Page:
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Topic Title: Lighting control panel - 2 sources of supply
Topic Summary: Can I have 2 sources of supply into a lighting control panel
Created On: 06 March 2013 09:02 AM
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 06 March 2013 09:02 AM
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orion83uk

Posts: 13
Joined: 04 December 2004

Hi everyone,

Looking for some design advice.

I have two distribution boards in my building services design; one will supply the internal lighting (DB-1) and the other will supply the emergency interior lighting from a UPS system (DB-2).

The idea is to have a control panel which will control both the general switching operation of the lighting (contactors etc) and the switching of the emergency lighting on/off when required. Is it generally acceptable to have 2 sources of supply entering a control panel such as this? Would it also be acceptable to, more specifically, have a light switch which will activate two seperate circuits (via a contactor) where one circuit is supplied from DB-1 and the other from DB-2.

The emergency lighting is, unfortunately, a mixture of maintained and non-maintained fittings hence why I have this slightly more complex arrangement.

Any advice you can give would be greatly appreciated.

Best regards
Stuart
 06 March 2013 09:11 AM
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AJJewsbury

Posts: 11679
Joined: 13 August 2003

From a BS 7671 point of view it sounds OK to me - provided you have suitable warning notices as per regulation 514.11. Certainly a light switch on one (6A single-phase) circuit operating a contactor which switches lights powered by another circuit or circuits (e.g. 20A 3-phase) is quite normal in commercial/industrial situations. Others might be able to say if there are other standards that cover such panel building.
- Andy.
 06 March 2013 09:19 AM
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orion83uk

Posts: 13
Joined: 04 December 2004

Thanks Andy for your extremely prompt reply. And thanks also for quoting the relevant section from the BS7671. I can forward this design quite happily now :-)
 06 March 2013 09:33 AM
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OMS

Posts: 19837
Joined: 23 March 2004

Is that design compliant with BS 5266 - UPS supply to non maintained luminaires sounds to me that you need comprehensive circuit failure relays in order to bring the non maintained to a maintained state in the event of a local loss of mains.

If it really is a UPS, rather than a central battery system, wouldn't you be supporting the general lighting ?

Regards

OMS

-------------------------
Failure is always an option
 06 March 2013 10:58 AM
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orion83uk

Posts: 13
Joined: 04 December 2004

Hi OMS,

Thanks also for your input.

Basically, from the UPS supported DB-2, there will be some circuits feeding LED luminaires which should be maintained in the event of power loss (maintained), whilst addtional emergency only (non-maintained) lumianires should also be brought in.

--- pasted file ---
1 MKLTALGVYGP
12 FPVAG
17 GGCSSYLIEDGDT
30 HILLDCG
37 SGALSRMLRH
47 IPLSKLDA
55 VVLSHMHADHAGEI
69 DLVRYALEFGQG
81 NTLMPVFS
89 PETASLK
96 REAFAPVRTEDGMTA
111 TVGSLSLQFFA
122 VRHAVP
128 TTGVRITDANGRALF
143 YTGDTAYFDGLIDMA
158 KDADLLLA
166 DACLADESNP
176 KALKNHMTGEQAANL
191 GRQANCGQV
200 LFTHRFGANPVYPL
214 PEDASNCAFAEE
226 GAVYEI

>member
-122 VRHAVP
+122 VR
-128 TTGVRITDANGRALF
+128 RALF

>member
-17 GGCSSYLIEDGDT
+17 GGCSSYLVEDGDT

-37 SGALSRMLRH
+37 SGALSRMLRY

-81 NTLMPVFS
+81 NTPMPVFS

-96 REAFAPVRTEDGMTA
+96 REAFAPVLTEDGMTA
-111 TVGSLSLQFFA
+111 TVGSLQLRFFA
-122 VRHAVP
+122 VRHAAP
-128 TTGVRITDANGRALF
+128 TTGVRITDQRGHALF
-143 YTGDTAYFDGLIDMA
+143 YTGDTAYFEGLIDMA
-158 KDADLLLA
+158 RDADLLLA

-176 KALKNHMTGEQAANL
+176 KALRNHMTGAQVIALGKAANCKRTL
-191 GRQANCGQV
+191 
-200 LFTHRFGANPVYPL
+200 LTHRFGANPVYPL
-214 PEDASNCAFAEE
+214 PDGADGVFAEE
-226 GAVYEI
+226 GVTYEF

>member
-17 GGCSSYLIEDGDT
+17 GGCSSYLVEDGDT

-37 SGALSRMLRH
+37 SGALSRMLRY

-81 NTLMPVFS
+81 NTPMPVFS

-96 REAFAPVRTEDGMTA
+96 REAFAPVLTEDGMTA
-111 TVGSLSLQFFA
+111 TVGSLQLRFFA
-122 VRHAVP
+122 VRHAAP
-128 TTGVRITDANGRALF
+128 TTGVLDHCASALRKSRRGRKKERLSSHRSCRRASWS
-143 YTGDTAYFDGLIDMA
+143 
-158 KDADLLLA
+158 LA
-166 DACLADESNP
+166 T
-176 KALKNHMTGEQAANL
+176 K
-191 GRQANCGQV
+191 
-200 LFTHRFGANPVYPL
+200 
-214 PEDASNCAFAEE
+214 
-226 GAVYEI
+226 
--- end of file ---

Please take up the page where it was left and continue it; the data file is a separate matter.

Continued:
I realise there will need to be a substantial control system with a mains loss detection + circuit failure relays in place. However, worst case scenario, if the control circuit were to 'fail' on mains power being restored, no safety issue would become present. Basically you would just end up with some luminaires on unecesarily.

Thanks again.
 06 March 2013 12:39 PM
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OMS

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Originally posted by: orion83uk

Hi OMS,



Thanks also for your input.



Basically, from the UPS supported DB-2, there will be some circuits feeding LED luminaires which should be maintained in the event of power loss (maintained), whilst addtional emergency only (non-maintained) lumianires should also be brought in.

Not should - must be maintained so illuminated at all material times - along with fire rated independant cabling including the UPS supplies to the DB - with DB and UPS being installed into a low risk area. You may also have some certification problems regarding the "certification" of the luminaires.

Anything non maintained will of course need a means of operating on local lighting circuit failure



I realise there will need to be a substantial control system with a mains loss detection + circuit failure relays in place.

For sure there will - I'm not sure what you are trying to achieve actually, it's not a "standard" solution by the sound of it.


However, worst case scenario, if the control circuit were to 'fail' on mains power being restored, no safety issue would become present. Basically you would just end up with some luminaires on unecesarily.

In that failure mode, yes - but you may also have failure modes that deny the UPS supply to the (presumed) converted luminaires

Taken as suite of requirements including BS 5266 Parts 1, 7 and 8, BS EN 60598 - 2 - 22 and BS EN 50171 I think you are going to struggle with certifying this system.